9/11/12_As We Remember, More Terrors Awaken Us

NEW YORK, NY - SEPTEMBER 09:  A woman reads na...
REMEMBERING 9/11/01. NEW YORK, NY - SEPTEMBER 2009: Above: Unidentified woman;  Below: Rivera Leo, from New York 2009. 
NEW YORK, NY - SEPTEMBER 09:  Rivera Leo, from...
[Visitors] read names on a flag in the Remembrance Field of Honor, an installation of flags in Battery Park, in memory of the victims of the terrorist attacks on September 11, 2001, on September 9, 2011 in New York City.The flags, which are designed to resemble the flag of the United States, are on display from September 8 - 12, and list the name of every person who was killed in the terrorist attack. (Image credit: Getty Images via @daylife)
        • 9/11/2012 One American fatally shot and another wounded in attack on U. S. Consulate in Libya.   [9/12/12 Update @ end of post]

          "Protesters" attack U. S. Consulate in Libya soon after a fiery protest at the U.S. embassy in Egypt where protesters tore down an American flag, replacing it with black Islamist flag. Facts source: Fox  News online and live broadcasts..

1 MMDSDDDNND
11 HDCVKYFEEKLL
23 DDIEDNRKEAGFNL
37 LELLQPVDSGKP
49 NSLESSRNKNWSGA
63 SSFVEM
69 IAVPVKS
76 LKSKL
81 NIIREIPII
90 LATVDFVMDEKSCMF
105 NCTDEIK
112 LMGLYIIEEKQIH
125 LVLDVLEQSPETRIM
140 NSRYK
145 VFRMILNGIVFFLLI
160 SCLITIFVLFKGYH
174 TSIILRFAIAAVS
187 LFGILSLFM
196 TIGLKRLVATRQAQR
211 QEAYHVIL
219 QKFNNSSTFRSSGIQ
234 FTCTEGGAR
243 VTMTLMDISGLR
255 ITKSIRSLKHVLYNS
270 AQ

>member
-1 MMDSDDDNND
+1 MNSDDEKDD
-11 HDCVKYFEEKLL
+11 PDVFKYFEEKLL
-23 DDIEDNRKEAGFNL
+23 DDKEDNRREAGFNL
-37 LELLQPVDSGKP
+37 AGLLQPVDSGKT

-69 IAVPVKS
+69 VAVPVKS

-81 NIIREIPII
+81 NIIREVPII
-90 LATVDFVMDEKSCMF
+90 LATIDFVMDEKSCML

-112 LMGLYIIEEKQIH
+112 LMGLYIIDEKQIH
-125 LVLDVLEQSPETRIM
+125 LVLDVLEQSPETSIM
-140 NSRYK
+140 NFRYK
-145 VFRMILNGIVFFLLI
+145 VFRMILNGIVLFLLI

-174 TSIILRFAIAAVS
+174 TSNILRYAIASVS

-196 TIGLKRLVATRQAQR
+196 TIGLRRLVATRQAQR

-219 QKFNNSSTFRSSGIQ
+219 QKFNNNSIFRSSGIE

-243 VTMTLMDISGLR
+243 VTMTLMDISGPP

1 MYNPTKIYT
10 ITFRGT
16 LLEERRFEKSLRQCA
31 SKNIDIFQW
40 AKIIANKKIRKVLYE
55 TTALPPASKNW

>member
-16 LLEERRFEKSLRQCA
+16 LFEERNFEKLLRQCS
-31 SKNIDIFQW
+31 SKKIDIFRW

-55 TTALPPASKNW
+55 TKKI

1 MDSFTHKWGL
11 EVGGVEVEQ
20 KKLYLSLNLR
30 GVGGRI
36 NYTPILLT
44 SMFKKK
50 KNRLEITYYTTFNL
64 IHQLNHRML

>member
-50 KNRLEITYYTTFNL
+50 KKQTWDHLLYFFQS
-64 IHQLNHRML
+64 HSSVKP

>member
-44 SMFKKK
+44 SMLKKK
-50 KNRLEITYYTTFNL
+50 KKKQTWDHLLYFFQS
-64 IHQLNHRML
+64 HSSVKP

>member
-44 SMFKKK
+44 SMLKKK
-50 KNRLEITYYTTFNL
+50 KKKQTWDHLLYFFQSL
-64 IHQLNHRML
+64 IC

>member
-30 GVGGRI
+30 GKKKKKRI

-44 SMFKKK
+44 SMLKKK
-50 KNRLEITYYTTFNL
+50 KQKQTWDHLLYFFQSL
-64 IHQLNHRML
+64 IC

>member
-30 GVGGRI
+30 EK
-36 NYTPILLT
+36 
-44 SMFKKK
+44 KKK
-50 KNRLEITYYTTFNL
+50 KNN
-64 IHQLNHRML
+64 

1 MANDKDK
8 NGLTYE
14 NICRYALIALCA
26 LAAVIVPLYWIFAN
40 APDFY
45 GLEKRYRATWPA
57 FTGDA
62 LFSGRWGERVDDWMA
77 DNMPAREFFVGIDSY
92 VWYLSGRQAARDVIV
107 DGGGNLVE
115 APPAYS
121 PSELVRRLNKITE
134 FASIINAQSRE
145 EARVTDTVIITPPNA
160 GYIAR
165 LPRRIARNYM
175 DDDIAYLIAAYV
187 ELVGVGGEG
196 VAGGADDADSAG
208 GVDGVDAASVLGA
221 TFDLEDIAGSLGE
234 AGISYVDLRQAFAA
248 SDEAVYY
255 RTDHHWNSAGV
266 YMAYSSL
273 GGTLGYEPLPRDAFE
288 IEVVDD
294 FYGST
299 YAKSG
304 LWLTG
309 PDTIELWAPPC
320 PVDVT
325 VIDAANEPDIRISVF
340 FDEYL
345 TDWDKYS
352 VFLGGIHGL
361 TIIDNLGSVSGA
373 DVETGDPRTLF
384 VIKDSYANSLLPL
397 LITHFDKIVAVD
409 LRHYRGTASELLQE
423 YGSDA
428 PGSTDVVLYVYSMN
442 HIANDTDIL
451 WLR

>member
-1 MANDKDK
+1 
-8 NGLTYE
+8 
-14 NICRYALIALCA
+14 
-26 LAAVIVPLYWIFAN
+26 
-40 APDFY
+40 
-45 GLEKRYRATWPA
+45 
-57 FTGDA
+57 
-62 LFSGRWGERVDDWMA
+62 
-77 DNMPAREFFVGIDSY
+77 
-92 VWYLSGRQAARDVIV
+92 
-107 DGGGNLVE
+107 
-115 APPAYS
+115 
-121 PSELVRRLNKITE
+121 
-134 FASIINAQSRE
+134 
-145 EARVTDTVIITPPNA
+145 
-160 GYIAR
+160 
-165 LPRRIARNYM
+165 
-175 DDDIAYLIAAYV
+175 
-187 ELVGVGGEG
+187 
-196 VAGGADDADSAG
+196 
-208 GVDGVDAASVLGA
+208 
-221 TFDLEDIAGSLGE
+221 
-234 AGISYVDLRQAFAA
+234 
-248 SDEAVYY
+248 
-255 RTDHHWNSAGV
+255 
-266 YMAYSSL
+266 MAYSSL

One American was shot to death and a second was wounded in the hand, al-Sharef said. He did not give further details.
               The violence at the consulate lasted for about three hours, but the situation has now quieted down, said another witness.
               "I heard nearly 10 explosions and all kinds of weapons. It was a terrifying day," said the witness who refused to give his name because he feared retribution.
          Read more:

        NEW YORK, NY - SEPTEMBER 09:  Penni Barnett, f...
        Above:  Penni Barnett, from Silver Spring, MD 2009
    Protesters storm US Embassy in Cairo
    Egyptian protesters, largely ultraconservative Islamists, climbed the walls of the U.S. Embassy in Cairo, made their way into the courtyard and brought down the flag, replacing it with a black flag with an Islamic inscription to protest a film attacking Islam's prophet, Muhammad.